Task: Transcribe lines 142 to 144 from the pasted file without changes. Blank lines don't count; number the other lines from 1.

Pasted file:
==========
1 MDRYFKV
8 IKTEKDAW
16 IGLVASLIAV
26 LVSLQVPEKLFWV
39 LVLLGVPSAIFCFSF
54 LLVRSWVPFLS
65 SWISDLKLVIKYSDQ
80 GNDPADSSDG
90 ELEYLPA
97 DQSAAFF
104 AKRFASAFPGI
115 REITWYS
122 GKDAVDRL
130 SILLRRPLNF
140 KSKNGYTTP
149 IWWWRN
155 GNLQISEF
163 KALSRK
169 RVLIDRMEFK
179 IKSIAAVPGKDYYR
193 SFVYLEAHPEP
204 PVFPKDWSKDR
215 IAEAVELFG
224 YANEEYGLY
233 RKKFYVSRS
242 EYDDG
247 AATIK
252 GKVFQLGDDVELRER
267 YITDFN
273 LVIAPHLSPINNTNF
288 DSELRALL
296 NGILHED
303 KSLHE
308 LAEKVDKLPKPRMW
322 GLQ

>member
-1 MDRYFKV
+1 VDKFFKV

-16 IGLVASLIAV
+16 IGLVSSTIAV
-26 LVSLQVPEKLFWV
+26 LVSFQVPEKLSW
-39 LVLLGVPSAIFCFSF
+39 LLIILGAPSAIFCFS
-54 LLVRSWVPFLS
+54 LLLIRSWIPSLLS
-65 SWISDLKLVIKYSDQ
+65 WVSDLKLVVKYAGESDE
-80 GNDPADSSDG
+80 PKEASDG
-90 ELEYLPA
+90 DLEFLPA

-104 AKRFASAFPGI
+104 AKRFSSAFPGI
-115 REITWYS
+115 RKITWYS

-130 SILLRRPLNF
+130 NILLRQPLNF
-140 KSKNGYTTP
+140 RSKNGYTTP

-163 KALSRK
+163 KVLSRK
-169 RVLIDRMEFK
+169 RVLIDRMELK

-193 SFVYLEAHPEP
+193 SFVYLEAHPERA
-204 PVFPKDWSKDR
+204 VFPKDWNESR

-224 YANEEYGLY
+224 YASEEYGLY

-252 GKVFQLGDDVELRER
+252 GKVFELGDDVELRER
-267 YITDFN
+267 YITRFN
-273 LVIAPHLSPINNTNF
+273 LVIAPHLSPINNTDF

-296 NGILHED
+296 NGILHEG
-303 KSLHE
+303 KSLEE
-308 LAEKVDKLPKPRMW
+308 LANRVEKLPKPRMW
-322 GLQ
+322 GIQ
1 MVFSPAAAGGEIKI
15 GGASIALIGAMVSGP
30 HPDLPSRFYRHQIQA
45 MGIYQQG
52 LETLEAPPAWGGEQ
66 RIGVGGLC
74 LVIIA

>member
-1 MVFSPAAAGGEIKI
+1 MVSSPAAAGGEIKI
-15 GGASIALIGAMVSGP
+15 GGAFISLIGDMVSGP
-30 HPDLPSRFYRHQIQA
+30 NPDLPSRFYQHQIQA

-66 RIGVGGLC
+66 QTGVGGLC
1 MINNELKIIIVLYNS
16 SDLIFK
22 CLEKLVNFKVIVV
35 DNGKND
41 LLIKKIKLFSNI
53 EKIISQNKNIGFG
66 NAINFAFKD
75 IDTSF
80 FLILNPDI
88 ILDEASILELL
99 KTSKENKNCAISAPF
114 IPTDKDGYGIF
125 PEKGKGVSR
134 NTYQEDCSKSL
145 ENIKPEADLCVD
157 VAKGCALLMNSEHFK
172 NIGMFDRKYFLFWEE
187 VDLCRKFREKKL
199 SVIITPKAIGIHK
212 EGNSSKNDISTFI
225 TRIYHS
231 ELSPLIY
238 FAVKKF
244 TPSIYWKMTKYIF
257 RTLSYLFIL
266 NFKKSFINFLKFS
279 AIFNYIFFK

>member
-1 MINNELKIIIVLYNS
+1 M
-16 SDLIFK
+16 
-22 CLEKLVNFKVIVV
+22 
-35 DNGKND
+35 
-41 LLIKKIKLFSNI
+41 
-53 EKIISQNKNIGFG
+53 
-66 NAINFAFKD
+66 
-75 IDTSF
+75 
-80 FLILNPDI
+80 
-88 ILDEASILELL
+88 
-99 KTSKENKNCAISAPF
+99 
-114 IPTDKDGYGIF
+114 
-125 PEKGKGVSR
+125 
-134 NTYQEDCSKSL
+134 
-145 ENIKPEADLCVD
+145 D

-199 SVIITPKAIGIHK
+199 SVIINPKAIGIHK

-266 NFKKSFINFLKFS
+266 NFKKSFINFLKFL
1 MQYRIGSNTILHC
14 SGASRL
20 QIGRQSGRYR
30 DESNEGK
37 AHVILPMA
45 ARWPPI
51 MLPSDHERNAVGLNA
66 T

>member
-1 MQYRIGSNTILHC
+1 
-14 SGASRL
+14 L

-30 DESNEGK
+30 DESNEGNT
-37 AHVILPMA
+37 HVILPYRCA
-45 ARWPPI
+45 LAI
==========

+66 
-75 IDTSF
+75 